Media Law Roundup 07.27

Free Speech and Chick-fil-A

07.24 – Free speech and Chick-fil-A – The Muppets are well within their rights to shun Chick-fil-A after the chain restaurant donated to anti-gay groups and its president, Dan Cathy, made statements implying a strong, biblically-based stand against same-sex marriage.

07.26 – The Attack On Chick-Fil-A Is An Attack On The Freedom Of Speech Of Every American – If you are an American, your freedom of speech is under attack.  Over the past week, remarks made by Chick-fil-A president Dan Cathy defending traditional marriage have sparked controversy all over the nation.  Many Americans have expressed support for his remarks and many have expressed disdain for his remarks.  And all of that is fine, because in the United States people are supposed to be able to express their opinions.  But in Chicago, Boston and other U.S. cities, politicians are actually promising to keep any more Chick-fil-A stores from opening because their CEO does not support gay marriage, and that crosses the line.

Youtube and Anonymity

07.24 – Can Real Names on YouTube End Nasty Comments?– YouTube is making it harder for users who post negative and hurtful comments on videos to hide behind the site’s anonymity. The video-sharing site is urging users to start using their full name when commenting and uploading clips. Instead of displaying a pen name linked to the YouTube account, the company wants to link to the user’s full name and picture used on their Google+ account.

Who really invented the Internet

07.22 – Gordon Crovitz: Who Really Invented the Internet? – A telling moment in the presidential race came recently when Barack Obama said: “If you’ve got a business, you didn’t build that. Somebody else made that happen.” He justified elevating bureaucrats over entrepreneurs by referring to bridges and roads, adding: “The Internet didn’t get invented on its own. Government research created the Internet so that all companies could make money off the Internet.”

07.23 – So, who really did invent the Internet? – Gordon Crovitz of the Wall Street Journal’s editorial page reopens the ancient debate over who invented the Internet with a column Monday calling out the notion that it was the government as an “urban legend.”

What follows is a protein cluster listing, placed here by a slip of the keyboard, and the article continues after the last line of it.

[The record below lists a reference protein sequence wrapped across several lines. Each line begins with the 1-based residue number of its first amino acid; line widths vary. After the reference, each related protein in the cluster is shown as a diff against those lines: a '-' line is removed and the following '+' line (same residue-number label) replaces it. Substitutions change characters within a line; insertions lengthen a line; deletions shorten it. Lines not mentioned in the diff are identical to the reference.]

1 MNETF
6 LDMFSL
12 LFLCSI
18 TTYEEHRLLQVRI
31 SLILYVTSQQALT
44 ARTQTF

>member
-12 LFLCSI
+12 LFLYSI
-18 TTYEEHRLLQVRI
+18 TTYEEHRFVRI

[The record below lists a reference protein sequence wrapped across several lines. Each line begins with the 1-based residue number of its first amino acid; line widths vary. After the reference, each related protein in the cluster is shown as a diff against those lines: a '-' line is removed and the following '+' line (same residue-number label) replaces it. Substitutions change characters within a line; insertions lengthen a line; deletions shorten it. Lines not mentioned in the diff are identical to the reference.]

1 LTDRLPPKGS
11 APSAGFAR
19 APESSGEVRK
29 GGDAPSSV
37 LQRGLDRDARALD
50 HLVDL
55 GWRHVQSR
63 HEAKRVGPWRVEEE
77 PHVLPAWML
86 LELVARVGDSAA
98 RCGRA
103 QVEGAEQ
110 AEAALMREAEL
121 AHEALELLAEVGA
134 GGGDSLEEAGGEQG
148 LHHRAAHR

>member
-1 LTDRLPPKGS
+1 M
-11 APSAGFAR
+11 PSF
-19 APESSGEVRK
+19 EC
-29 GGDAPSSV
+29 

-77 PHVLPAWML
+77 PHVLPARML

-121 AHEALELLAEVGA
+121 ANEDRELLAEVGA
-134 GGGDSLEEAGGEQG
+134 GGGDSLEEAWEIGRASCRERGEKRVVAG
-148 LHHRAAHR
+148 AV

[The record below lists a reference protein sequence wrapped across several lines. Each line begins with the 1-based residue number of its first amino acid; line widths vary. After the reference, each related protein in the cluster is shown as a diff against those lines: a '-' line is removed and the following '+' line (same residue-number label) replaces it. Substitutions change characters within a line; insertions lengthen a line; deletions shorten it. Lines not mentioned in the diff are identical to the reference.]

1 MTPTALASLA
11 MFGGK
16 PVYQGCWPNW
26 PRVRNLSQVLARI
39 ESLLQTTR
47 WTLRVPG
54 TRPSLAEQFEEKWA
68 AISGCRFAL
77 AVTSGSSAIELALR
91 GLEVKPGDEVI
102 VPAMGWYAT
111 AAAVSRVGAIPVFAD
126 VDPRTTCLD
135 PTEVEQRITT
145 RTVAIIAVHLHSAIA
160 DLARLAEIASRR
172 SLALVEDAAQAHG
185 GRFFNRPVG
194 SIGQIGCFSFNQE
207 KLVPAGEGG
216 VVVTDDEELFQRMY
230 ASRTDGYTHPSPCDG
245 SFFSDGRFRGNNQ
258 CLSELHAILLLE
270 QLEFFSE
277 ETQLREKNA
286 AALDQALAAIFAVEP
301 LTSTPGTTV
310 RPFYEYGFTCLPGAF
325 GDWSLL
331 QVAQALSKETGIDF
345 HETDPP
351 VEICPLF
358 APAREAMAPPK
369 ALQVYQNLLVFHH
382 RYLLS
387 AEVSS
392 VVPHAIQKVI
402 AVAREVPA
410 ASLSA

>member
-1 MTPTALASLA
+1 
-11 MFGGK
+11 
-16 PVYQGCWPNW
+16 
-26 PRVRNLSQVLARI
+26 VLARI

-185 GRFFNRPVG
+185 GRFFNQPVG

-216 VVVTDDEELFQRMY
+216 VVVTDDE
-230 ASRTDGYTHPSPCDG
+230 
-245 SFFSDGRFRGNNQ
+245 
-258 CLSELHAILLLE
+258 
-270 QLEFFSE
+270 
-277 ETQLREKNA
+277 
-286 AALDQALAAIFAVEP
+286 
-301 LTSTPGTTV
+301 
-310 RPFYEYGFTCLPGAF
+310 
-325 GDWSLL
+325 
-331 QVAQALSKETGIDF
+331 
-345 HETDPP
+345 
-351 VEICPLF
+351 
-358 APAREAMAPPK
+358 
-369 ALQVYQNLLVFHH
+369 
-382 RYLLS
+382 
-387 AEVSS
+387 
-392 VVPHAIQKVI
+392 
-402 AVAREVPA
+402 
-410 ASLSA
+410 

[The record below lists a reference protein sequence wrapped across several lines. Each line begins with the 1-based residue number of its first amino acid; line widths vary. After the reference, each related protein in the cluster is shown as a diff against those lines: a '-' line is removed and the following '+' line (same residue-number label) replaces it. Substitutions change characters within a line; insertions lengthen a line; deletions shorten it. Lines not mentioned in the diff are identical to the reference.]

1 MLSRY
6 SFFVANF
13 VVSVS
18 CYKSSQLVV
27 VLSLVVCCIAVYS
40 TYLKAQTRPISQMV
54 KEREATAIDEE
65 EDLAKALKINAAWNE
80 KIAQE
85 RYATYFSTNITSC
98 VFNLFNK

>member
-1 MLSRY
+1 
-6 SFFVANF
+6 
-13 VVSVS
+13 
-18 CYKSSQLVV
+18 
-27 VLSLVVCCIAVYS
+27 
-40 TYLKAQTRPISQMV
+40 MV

07.23 – WSJ mangles history to argue government didn’t launch the Internet – “It’s an urban legend that the government launched the Internet,” writes L. Gordon Crovitz in Monday’s Wall Street Journal, launching into just one of a myriad of problems with his short opinion piece. While he concedes that the military’s Defense Advanced Research Projects Agency (DARPA) program funded the creation of the ARPAnet, the first large-scale packet-switched network, he argues that the government doesn’t deserve credit for the creation of the Internet.

07.25 – No credit for Uncle Sam in creating Net? Vint Cerf disagrees – Vint Cerf is one of the privileged few computer scientists who can claim to have helped change the course of history. His pioneering work with Robert Kahn led to the development of the TCP/IP networking protocols, which would underpin the Internet. Both Kahn, who at the time was on the payroll of the Defense Department, and Cerf received government funding for their research. Ditto for much of the collaborative work undertaken by Cerf and the other now-legendary names involved in creating the myriad integuments of the Internet.

Leveson Inquiry

07.23 – New Ethics Code, Regulation Group Proposed at UK Leveson Inquiry – A group called the Media Regulation Roundtable’s proposed “Code of Ethics and Responsibility” and media regulation body were discussed at the UK Leveson Inquiry into press standards and practices, the Belfast Telegraph reported.

07.24 – Leveson Inquiry: Hearings to conclude after eight months– The inquiry at the Royal Courts of Justice was prompted by the News of the World phone-hacking scandal. Over eight months, 650 witnesses testified in person or in writing, generating 6,000 pages of evidence.


07.27 – In Syrian Conflict, Both Sides Vie To Control Message – In Derat Azza, it’s not just about how the world perceives the rebel movement. It’s about how its own people perceive it. The more the people in these towns think the rebels are their only hope, the more they are likely to support the rebels.

Chinese-African Relationship

07.24 – Media key to Sino-Africa ties: Chinese official– media is an important avenue in the promotion of friendship between Chinese and Africa people, a Chinese government official said on Monday. That is the reason Chinese media firms with global reach have established their operations in Africa, said Chinese Embassy in Nairobi Counselor Yan Xiusheng told journalists.

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